[Plums, July 2008.]
It’s true, I haven’t been doing a whole lot of cooking lately. All I seem to want to do is watch the Olympics (swimming! and track is so soon!) and text message and go to the beach and eat cherry plums (see above) and go to baseball games (Sunday’s game made me, literally, unspeakably happy; there was lots of jumping up and down and shrieking) and maybe squeeze in a run here and there (hopefully a 9-miler this weekend) and maybe also pretend that I am not way (way!) behind on a few important things.
But yesterday at work I made two pies: one peach, and one peach-blueberry. The reason for this unexpected baking frenzy was that a new coworker showed up with a box-ful of deliciously ripe peaches that were about to turn — and there was no way I could have that. So I made pie (reason 5,839 why I love San Francisco: getting to bake in the office. And reason 5,840: people who bring in the bounty from their gardens (or trees) to share with their office-mates.). Unfortunately, I missed the pie-off but I’ve been remiss in my baking lately, to be sure.
It was tricky business, this pie-making, because some of the peaches had been frozen, and I didn’t have any cornstarch to help bind up the excess water I wasn’t able to drain out. My pies were not — how shall I say — as perfect as I would have wished, though the crust was incredibly light and flaky from all the butter (usually I make an olive oil crust, and I foolishly forgot just how delicious butter can be). Nor did I have a rolling pin (the kitchen here truly is well-outfitted but though we looked we couldn’t find one); I foraged in the fridge and come up with a bottle of Skyy Vodka ‘cosmopolitan mix’ that, when wrapped tightly in foil, was a fairly good substitute (hey, when in need …). But it was no matter, really. My coworkers seemed to like both of my attempts just fine, which was really all I was aiming for.
(Served with whipped cream and vanilla ice cream and a fresh pot of coffee, we thought about doing this at least once a week. We’ll see …)
I’ve been having a bit of a time lately — I’ll admit it. Part of it is that end-of-summer/school-is-starting melancholia that creeps up every year in August, even though I don’t go to school and it’s not like Northern California gets particularly cold in the winter (my coworker and I were just talking about this; is it something with the light? Or how the days are now getting ever so slightly shorter during the run-up to November?). I’ve been scattered, distracted. My head is in the clouds and my thoughts are elsewhere and I’m trying hard to focus on the stuff that needs doing: laundry, writing (a deadline on Monday, darn it!), work, getting up on time, etc.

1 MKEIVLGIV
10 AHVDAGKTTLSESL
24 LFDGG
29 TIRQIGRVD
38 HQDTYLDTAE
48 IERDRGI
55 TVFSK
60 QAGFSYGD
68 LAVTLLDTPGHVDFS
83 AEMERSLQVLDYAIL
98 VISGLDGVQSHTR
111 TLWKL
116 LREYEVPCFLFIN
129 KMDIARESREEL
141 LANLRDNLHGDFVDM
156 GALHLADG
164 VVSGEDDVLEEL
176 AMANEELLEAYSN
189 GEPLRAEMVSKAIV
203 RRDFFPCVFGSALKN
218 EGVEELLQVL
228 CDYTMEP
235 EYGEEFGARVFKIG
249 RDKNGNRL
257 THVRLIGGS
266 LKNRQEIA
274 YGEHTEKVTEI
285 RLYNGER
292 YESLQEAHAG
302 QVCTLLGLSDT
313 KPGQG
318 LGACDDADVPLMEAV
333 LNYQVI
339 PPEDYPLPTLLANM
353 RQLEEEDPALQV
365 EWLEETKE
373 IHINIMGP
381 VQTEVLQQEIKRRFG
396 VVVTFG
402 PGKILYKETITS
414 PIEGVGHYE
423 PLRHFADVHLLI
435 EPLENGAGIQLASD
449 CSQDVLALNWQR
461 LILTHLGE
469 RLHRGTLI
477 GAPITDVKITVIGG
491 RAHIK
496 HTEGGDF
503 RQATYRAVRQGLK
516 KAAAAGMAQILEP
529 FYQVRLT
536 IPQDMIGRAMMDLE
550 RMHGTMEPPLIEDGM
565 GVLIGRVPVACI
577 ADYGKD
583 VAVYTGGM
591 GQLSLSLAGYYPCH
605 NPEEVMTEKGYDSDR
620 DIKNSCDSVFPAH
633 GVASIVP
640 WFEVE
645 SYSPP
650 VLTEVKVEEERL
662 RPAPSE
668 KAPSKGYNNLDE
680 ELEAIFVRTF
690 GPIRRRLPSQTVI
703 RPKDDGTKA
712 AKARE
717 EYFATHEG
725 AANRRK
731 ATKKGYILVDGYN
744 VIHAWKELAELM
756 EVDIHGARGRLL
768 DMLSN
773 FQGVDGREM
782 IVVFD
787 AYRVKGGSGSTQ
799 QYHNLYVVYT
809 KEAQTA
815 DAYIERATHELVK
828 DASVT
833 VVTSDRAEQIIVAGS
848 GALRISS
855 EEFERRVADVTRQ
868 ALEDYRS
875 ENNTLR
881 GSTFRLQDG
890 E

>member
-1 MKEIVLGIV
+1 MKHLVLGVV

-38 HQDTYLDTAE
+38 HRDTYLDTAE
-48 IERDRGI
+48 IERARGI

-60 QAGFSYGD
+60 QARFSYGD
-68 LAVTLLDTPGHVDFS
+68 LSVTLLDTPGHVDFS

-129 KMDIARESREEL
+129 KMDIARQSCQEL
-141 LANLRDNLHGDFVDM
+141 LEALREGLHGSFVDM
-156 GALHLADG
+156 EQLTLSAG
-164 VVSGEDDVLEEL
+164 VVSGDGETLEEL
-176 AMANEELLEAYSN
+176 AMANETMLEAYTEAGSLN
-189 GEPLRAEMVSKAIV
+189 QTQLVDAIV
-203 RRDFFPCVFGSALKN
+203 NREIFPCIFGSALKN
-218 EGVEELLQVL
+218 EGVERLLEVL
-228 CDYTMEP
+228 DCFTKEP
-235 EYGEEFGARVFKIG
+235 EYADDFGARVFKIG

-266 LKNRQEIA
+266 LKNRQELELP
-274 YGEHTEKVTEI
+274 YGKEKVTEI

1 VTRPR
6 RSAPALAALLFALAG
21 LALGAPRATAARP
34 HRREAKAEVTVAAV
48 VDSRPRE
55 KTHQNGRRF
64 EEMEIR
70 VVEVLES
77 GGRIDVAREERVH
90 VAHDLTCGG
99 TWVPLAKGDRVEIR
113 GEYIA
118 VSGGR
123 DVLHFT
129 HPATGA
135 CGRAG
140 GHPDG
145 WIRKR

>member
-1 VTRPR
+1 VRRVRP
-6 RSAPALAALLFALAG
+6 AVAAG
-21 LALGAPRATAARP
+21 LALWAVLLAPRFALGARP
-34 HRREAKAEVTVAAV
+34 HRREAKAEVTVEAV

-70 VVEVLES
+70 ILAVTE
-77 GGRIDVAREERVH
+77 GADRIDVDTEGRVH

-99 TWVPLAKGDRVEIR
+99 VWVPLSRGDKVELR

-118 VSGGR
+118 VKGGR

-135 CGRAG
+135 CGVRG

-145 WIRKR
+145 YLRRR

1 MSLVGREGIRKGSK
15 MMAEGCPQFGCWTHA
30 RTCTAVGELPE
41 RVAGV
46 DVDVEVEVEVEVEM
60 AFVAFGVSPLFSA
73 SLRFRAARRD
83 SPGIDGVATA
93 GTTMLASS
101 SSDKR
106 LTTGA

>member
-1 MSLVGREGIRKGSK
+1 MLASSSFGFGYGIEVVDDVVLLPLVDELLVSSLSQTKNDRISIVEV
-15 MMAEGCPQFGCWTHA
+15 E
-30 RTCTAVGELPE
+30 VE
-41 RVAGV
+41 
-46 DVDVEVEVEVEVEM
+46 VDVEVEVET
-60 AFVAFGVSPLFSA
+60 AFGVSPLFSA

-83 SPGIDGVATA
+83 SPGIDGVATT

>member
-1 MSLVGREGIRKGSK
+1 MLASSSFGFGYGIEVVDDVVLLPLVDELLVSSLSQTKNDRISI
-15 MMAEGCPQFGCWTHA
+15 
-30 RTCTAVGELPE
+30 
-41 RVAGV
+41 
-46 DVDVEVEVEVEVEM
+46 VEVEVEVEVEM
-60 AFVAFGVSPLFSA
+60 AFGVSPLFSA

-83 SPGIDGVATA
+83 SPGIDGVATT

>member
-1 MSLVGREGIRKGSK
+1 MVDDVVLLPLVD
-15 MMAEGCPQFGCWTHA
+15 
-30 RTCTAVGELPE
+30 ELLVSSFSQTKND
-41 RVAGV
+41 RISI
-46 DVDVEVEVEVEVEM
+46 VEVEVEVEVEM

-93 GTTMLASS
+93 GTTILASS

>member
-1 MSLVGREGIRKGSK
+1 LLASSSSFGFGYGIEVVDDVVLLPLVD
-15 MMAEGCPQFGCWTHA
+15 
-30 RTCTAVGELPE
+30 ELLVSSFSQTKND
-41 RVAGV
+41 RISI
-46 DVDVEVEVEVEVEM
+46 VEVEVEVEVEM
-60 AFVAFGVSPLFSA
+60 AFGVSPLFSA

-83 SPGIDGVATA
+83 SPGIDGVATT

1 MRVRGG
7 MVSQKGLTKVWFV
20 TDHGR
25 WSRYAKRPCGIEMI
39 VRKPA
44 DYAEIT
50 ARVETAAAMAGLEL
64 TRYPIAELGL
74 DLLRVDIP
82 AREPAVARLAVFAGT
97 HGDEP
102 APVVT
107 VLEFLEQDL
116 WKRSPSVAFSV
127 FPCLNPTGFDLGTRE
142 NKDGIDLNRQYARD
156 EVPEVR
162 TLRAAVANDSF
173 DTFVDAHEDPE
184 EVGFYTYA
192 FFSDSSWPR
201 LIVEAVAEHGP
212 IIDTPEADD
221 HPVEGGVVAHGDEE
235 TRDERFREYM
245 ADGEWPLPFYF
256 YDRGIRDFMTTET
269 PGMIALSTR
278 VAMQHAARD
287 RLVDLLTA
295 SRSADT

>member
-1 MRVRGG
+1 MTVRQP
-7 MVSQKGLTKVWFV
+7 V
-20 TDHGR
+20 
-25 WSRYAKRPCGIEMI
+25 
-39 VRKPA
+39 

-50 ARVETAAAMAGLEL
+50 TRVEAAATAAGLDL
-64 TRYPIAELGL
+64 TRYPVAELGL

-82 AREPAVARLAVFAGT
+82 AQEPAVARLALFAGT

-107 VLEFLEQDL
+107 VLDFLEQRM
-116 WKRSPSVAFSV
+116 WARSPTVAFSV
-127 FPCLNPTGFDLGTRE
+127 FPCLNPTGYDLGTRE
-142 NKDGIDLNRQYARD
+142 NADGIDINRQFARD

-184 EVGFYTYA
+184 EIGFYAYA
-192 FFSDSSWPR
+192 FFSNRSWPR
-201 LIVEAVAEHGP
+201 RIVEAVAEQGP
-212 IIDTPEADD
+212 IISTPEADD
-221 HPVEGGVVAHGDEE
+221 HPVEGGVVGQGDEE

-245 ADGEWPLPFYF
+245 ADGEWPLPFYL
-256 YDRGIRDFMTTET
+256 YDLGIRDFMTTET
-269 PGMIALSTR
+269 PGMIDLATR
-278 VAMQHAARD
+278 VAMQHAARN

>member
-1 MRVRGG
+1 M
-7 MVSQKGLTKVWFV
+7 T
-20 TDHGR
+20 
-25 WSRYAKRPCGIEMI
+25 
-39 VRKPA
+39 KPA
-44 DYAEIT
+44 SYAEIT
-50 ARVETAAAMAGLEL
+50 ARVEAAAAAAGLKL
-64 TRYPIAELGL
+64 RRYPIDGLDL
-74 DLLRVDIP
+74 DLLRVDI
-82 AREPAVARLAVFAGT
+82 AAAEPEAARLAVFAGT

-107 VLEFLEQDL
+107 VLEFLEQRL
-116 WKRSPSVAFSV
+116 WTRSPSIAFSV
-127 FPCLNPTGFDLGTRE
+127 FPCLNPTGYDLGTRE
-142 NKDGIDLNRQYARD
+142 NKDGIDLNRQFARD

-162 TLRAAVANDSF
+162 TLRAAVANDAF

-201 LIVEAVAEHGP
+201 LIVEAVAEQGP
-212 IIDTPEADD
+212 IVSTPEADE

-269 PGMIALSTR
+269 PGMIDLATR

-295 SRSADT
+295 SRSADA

But I should not forget that it is cooking that grounds me. Food brings me back, always — to myself, to life, to connection, to the very simple present moment. When I make pie dough, turning the flour and butter around in my hands, or slice fruit, or rub potatoes with salt and olive oil, it is that suspended moment of being there that is so important, and necessary. Life’s rush and worry and waiting can take precedence sometimes, and so it was good to be reminded yesterday to slow down and simply be.
Luckily, all of this being-ness also resulted in two pretty-looking pies. I found a recipe for peach pie on williams-sonoma.com (I like their recipes and have had a lot of success with them; they’re fairly simple and don’t call for a lot of fancy additions, so using good-quality ingredients makes a difference) and added a few of my own touches, such as a bit of cinnamon and vanilla. I think I’d bake the pie a little longer the next time — the bottom crust was not crisp, though that could have been due to the slightly soggish fruit — and definitely would use very fresh peaches rather than those on the cusp, but overall I’d have to give myself a ‘pretty OK.’ I think you could swap in any in-season fruit of your choice (I’d like to try those sweet little plums) and it would taste even better.
[Peach pie, taken with the old camera — can’t you tell?! — August 2008.]
Peach Pie, adapted from williams-sonoma.com
For the crust
2 1/4 cups all-purpose flour
1/4 cup sugar
1/4 tsp. salt
3/4 cup butter
6 to 7 Tbs. cold water
For the filling:
6 cups peeled, pitted and sliced peaches (or plums, or apples)
2 Tbs. fresh lemon juice
1/4 cup all-purpose flour
1/2 cup sugar (or less, depending on how sweet the peaches are)
1/2 tsp. cinnamon
1 tsp. vanilla
2 Tbs. unsalted butter
Preheat the oven to 425 F.
Combine the flour, sugar, and salt in a large bowl. Cut in the butter until the flour resembles coarse meal. Add the water a little bit at a time until the dough forms into a loose ball. Wrap in plastic wrap and place in the fridge for at least 20 minutes.
Cut the dough in half. On a floured surface, roll out one half into a 12-inch round, about 1/8 inch thick. Try to keep the dough as round as possible. Transfer the rolled-out pastry to a 9-inch pie dish. Roll out the pastry for the top crust;set aside.
To make the filling, place the peaches in a large bowl. Sprinkle with the lemon juice and vanilla and toss to coat well. In a small bowl, stir together the flour, sugar, and cinnamon. Add to the peaches and toss to combine. Pile the fruit mixture into the pastry-lined pan and dot with bits of the butter.
Carefully fit the pastry dough on top of the fruit, and crimp the edges with a fork. Cut several air-vents in the top and place on a baking sheet.
Bake for 25 minutes, then reduce the heat to 350°F and bake until the juices are bubbling and the top is browned, about 25 minutes more. Makes one 9-inch pie.